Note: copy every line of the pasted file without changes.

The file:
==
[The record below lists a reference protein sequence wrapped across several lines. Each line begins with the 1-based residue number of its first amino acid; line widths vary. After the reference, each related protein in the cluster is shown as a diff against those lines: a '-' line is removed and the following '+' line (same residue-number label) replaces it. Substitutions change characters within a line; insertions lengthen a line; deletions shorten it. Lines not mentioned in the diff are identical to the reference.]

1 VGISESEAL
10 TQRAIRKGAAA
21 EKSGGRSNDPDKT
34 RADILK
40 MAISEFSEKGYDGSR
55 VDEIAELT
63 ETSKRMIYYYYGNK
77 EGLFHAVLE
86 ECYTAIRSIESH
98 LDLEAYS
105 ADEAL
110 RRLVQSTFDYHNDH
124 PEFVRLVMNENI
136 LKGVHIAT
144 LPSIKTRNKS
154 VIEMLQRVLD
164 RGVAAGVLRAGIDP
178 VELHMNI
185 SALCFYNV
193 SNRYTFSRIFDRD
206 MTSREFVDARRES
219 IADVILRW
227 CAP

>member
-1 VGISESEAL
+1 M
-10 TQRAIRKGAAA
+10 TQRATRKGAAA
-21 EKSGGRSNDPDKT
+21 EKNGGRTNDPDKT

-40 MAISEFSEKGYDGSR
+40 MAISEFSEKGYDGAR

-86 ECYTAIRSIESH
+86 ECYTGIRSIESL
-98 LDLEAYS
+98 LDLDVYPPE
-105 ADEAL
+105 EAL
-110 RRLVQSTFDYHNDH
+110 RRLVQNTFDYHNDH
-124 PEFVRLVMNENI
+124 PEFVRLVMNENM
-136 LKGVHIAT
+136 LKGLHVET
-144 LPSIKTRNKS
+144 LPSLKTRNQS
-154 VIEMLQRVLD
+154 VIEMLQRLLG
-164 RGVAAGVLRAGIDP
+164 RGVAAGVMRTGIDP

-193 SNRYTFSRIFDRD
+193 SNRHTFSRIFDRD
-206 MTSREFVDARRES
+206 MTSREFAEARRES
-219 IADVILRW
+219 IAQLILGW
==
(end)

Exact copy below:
[The record below lists a reference protein sequence wrapped across several lines. Each line begins with the 1-based residue number of its first amino acid; line widths vary. After the reference, each related protein in the cluster is shown as a diff against those lines: a '-' line is removed and the following '+' line (same residue-number label) replaces it. Substitutions change characters within a line; insertions lengthen a line; deletions shorten it. Lines not mentioned in the diff are identical to the reference.]

1 VGISESEAL
10 TQRAIRKGAAA
21 EKSGGRSNDPDKT
34 RADILK
40 MAISEFSEKGYDGSR
55 VDEIAELT
63 ETSKRMIYYYYGNK
77 EGLFHAVLE
86 ECYTAIRSIESH
98 LDLEAYS
105 ADEAL
110 RRLVQSTFDYHNDH
124 PEFVRLVMNENI
136 LKGVHIAT
144 LPSIKTRNKS
154 VIEMLQRVLD
164 RGVAAGVLRAGIDP
178 VELHMNI
185 SALCFYNV
193 SNRYTFSRIFDRD
206 MTSREFVDARRES
219 IADVILRW
227 CAP

>member
-1 VGISESEAL
+1 M
-10 TQRAIRKGAAA
+10 TQRATRKGAAA
-21 EKSGGRSNDPDKT
+21 EKNGGRTNDPDKT

-40 MAISEFSEKGYDGSR
+40 MAISEFSEKGYDGAR

-86 ECYTAIRSIESH
+86 ECYTGIRSIESL
-98 LDLEAYS
+98 LDLDVYPPE
-105 ADEAL
+105 EAL
-110 RRLVQSTFDYHNDH
+110 RRLVQNTFDYHNDH
-124 PEFVRLVMNENI
+124 PEFVRLVMNENM
-136 LKGVHIAT
+136 LKGLHVET
-144 LPSIKTRNKS
+144 LPSLKTRNQS
-154 VIEMLQRVLD
+154 VIEMLQRLLG
-164 RGVAAGVLRAGIDP
+164 RGVAAGVMRTGIDP

-193 SNRYTFSRIFDRD
+193 SNRHTFSRIFDRD
-206 MTSREFVDARRES
+206 MTSREFAEARRES
-219 IADVILRW
+219 IAQLILGW